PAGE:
Mostly it’s advice columns. I had no idea there were so many of them. I start reading through people’s highly specific dilemmas, and I’m swept away. All of these situations are so unlike mine that I forget my own life for a while.
Then I realized that I had a backlog of news articles (advice columns included) that dated back before the pandemic.
Now I could skim to my heart’s content. Roommate drama! Classroom hijinks! Traveler’s tales! Yes, please. Give me your petty complaints about life before breathing could kill you.
Realizing that there was a date cut-off, after which was all COVID all the time, and before which was... normal daily life... was a revelation. It’s like the tide washing up on the beach, dry sand on one side and wet clumpy sand on the other.
I have other backlogs!
I started going through the 30+ G of podcasts that had built up on my phone. Some of my automatic downloads went back to 2018. Such bliss! Do you remember how much time people used to spend going back and forth on each other’s true crime shows?
One of my shows started covering conspiracies around the JFK assassination. Now there is a classic non-pandemic storyline that seems to go on forever. This weekend my hubby and I might watch a JKF conspiracy documentary together.
(Not that we are conspiracy-minded; we’re actually more like debunkers. If you are into conspiracies it probably wouldn’t survive extended social contact with an engineer).
(If you’re curious, I think it’s obvious that Oswald was the lone shooter, first of all because the passing decades have shown how common it is for a lone shooter to go out and kill people. Second, he got his job at the book depository over a month before the assassination, and it just makes much more sense that being on the motorcade route was a coincidence. Third, there are so many widely divergent conspiracy theories that for all of them to be in play in the same place at the same event is, well, it’s ludicrous. But for any of them to be true they have to give reasons that invalidate all the others, so they all fall in the crossfire).
See? It’s intriguing. The story isn’t so much about what happened on a certain day; the story of conspiracy theories is how a particular notion captivates so many people who are then so determined to convince others of their version.
I mean, what earthly use is it to play armchair detective to events that happened that far in the past? My telling someone that I think Oswald acted alone is about as useful as my telling someone that I also think Lizzie Borden was guilty.
Or that someone else wants to tell people the Earth is flat.
Why does it matter? Because stories matter, because we love telling stories to each other and we just want someone to listen.
I sometimes wonder what it’s like in the afterlife, whether all the dead folk tell each other stories and whether they can tell whether these stories are true or not.
I like to imagine that there’s an all-access pass to a sort of library, where you can look up any answers about past events and finally know what transpired, even centuries before your lifetime.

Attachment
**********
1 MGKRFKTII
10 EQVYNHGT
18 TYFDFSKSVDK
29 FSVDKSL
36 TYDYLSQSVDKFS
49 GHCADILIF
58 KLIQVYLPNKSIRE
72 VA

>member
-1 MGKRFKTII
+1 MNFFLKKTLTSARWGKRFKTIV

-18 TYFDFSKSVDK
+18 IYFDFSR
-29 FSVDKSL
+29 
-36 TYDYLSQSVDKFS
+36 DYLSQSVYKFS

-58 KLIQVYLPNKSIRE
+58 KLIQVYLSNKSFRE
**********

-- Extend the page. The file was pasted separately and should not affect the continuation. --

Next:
The princes in the tower? Whodunnit!
Even more so, all the stories about UFO sightings, Sasquatch... Sasquatch flying around in a UFO... How great it would be to finally know what really happened, to know the end of the story.
What then, though? To know the end of every story is to be at the end of story itself. Closed book.
Isn’t it better to get to the end of a story, knowing it isn’t over and that you’ll never really know? An ambiguous ending gives you something to think about, something to puzzle over and something to talk about.
This is why we want to be around other people so much, because of our existential need for story. We need to know what everyone else is up to.
Me? I’m mostly working, and that’s a story in itself. Once upon a time there was a sick lady who nearly died, but then her dream job opened up and her husband submitted her resume. Then she sat at a tiny little desk in a tiny little corner upon a velvet cushion, and there she will sit forevermore.
The rest of the time, it’s story that’s getting me through. Novel after novel after novel. Tough boarding schools! Blended families! Murder plots! Sorcery! Cowboys even!
Not that long ago, I was wondering what would be the last book I ever finished, or the last movie I ever watched. Paranoia about ending with a mediocre tale caused me to start being more selective. No movies rated below 70%. No boring books.
The story that we exist in today is boring me sideways right now. Thuh pandemic. Ughhhh. Chances are, at a certain point in the timeline, people who were lucky enough to be born past our era may look back at these times and find them interesting. Perhaps they will develop a deep curiosity about us and what we were thinking and doing.
Probably mostly about what we were thinking.
What stories are we going to tell these future people?
More relevant to my interests, what books are they going to be reading that have not yet been published?
It’s my desire to still be around to read these future unwritten stories, or at least glance at them as I wander around a bookshop. At some point, we will have gotten through, and there will be that many more stories yet to tell.
I've been working with chronic disorganization, squalor, and hoarding for over 20 years. I'm also a marathon runner who was diagnosed with fibromyalgia and thyroid disease 17 years ago.
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